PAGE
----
Indian buyers ditch Indonesian coal orders

Indian buyers ditch Indonesian coal orders

Indian buyers ditch Indonesian coal orders

 Indian buyers have reduced shipments from top thermal coal exporter Indonesia and are seeking to renegotiate contracts as a sharply lower rupee has driven up their import costs, Indonesian industry executives said on Tuesday.

The fall in purchases from India is forcing Indonesian suppliers to seek other buyers or dump cargoes into the spot market, putting more pressure on international benchmark prices that are already near their lowest in four years.

India buys about a fifth of Indonesia's exports of coal, which is traded internationally in US dollars. Southeast Asia's biggest economy aims to ship about 317 million tonnes of its expected output of around 400 million tonnes this year, according to government and industry sources.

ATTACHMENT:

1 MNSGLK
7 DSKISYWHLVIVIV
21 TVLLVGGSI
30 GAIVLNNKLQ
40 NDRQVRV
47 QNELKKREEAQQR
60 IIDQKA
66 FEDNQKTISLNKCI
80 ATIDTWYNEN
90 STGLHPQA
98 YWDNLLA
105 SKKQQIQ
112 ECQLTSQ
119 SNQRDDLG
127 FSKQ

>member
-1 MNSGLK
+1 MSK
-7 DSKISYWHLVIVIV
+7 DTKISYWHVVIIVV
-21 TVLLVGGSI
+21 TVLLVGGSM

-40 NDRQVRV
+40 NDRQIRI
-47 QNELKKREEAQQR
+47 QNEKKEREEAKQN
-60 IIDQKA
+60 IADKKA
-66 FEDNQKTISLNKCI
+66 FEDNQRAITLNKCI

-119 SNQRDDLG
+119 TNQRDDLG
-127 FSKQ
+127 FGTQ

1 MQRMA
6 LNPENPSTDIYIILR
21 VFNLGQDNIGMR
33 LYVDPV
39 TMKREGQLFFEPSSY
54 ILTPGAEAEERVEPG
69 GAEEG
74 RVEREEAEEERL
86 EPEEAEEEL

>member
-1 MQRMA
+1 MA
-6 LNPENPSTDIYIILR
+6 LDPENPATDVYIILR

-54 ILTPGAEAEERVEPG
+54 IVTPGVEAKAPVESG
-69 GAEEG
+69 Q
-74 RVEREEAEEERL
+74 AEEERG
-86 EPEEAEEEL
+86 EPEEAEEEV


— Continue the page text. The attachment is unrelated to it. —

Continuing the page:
Several Indonesian companies have scrambled to find new buyers on the spot market after deals with Indian buyers fell through, the Indonesian Coal Mining Association (ICMA) said. "Some buyers have cancelled contracts or sought to renegotiate contracts, because now it's actually cheaper for them than fulfilling their obligations," ICMA commercial committee chairman Pandu Sjahrir said. 

"Sellers have been dumping into the market. They have to choose - should I take (buyers) to court or renegotiate with them or just sell it in the spot market?" The ICMA official did not give the volumes impacted by the Indian buyers' moves and those could not be immediately ascertained by Reuters.

Energy imports

The rupee has lost 18 per cent against the dollar since May. Energy imports are among the top contributors to India's growing current account deficit.

India's power producers depend on coal imports to supply more than half of the country's domestic power needs. The slide in Indian imports could help to narrow the gap between Indonesian coal prices and other regional coal indexes which have fallen faster under the weight of a global oversupply situation.